With Lorenz Humbel, the cherry brandy guru from the canton of Aargau, we talked about the sensory significance of different yeasts for fruit brandies. The words “spontaneous fermentation” came up several times. These words have appeared more frequently in the vocabulary of oenophile hipsters in recent years, but rarely in connection with spirits.
What sounds new and exciting was the standard not so long ago. Nowadays, cultivated yeast is generally used in alcoholic fermentation. Fermentation is more stable, controlled and efficient. Unexpected results, as with some spontaneous fermentation, are largely avoided, but one loses differentiation and identity. Uniform taste is the result.
Lorenz Humbel poured samples of his varietal cherry eau-de-vie, its mash was fermented with different yeast strains. The varying complexity of taste depending on the yeast culture was surprising. The distillate from the spontaneously fermented mash from the Basler Langstieler cherry put us in euphoria. After extensive tasting it was clear: we wanted to introduce this spirit in the Freimeisterkollektiv.[:]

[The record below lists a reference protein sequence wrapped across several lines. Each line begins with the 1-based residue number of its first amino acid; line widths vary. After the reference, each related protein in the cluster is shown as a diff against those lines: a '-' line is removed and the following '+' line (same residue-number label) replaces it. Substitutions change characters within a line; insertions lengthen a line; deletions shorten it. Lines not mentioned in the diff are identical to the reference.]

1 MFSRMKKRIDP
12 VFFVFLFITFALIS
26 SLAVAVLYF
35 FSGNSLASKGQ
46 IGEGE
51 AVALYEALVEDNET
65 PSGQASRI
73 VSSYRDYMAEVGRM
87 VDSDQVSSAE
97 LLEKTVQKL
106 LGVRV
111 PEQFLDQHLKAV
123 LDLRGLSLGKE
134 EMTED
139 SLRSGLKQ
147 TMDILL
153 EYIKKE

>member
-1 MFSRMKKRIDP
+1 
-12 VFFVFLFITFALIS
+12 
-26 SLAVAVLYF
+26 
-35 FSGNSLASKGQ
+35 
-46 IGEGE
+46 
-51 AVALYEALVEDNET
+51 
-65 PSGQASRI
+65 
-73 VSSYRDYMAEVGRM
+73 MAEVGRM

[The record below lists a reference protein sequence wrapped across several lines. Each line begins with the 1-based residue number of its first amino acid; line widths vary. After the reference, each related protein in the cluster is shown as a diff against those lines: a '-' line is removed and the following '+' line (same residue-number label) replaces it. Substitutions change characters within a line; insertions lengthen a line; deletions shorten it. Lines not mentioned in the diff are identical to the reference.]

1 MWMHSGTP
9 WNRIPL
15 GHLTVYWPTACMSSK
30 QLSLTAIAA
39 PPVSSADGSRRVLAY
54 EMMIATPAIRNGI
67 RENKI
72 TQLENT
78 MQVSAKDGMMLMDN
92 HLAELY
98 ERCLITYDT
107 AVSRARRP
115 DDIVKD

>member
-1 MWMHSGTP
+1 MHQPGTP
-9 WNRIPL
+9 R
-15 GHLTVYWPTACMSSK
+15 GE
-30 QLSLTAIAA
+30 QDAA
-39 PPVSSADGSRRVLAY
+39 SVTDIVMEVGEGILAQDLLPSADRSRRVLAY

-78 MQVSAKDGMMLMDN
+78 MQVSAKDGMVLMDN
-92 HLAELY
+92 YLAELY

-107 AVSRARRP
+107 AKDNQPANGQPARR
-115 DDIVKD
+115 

Berry notes | Marzipan | Pineapple
Chocolate | Cinnamon | Butterscotch
Cherry | Bitter Almond
- Fermentation by Freimeister
- Pot still
- Fractionating column
- Barrel aging
Sweet Cherry – Prunus Avium (Basler Langstieler) | Water | Natural Yeasts
Distiller | Stetten, Aargau, Switzerland
Lorenz’ grandfather Max Humbel founded the distillery in Stetten in the Swiss canton of Aargau in 1918 as a supplement to his agriculture when he – like many Swiss farmers of that time – was in dire straits. When Lorenz Humbel took over the commercial distillery from his father, the Swiss spirits market was just liberalized. By that time, 80 percent of the distillates consumed in Switzerland came from within Germany. Meanwhile, the relationship has reversed. The traditional distillery had to react to this change. With the focus on Kirschbrand (cherry eau-de-vie), Humbel made the right decision. He consistently focused on quality and expanded his range of certified organic spirits. In the search for suitable cherries, he came across a book from 1937 titled The cherry varieties of German Switzerland. The author and botanist Fritz Kobel classified over 300 different varieties of cherry. Enthusiastic and inspired by this publication, Lorenz Humbel started to distil varietal cherry brandies in 1995. Today Humbel has already mashed and distilled well over 20 different varieties of cherry, and continues to search for cherries that broaden the aroma spectrum of its outstanding brandies.